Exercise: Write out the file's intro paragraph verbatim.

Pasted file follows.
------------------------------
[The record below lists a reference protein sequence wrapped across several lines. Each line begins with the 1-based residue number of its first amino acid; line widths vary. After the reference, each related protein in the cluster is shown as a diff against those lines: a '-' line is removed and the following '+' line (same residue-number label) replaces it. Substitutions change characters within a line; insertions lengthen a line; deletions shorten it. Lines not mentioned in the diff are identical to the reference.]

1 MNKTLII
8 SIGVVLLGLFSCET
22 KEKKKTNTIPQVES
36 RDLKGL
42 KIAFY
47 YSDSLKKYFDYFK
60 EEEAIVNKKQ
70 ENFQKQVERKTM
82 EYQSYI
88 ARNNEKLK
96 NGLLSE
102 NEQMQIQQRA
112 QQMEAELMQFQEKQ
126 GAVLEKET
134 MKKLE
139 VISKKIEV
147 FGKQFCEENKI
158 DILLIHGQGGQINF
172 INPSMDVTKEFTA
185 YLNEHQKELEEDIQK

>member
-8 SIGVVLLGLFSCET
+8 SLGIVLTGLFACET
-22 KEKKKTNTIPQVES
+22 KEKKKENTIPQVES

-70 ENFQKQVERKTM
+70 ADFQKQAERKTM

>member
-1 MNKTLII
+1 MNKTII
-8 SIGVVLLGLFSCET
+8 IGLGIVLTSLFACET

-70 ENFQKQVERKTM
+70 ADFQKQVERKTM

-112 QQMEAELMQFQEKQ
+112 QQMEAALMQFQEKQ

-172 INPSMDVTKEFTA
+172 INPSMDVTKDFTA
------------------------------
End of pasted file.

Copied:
[The record below lists a reference protein sequence wrapped across several lines. Each line begins with the 1-based residue number of its first amino acid; line widths vary. After the reference, each related protein in the cluster is shown as a diff against those lines: a '-' line is removed and the following '+' line (same residue-number label) replaces it. Substitutions change characters within a line; insertions lengthen a line; deletions shorten it. Lines not mentioned in the diff are identical to the reference.]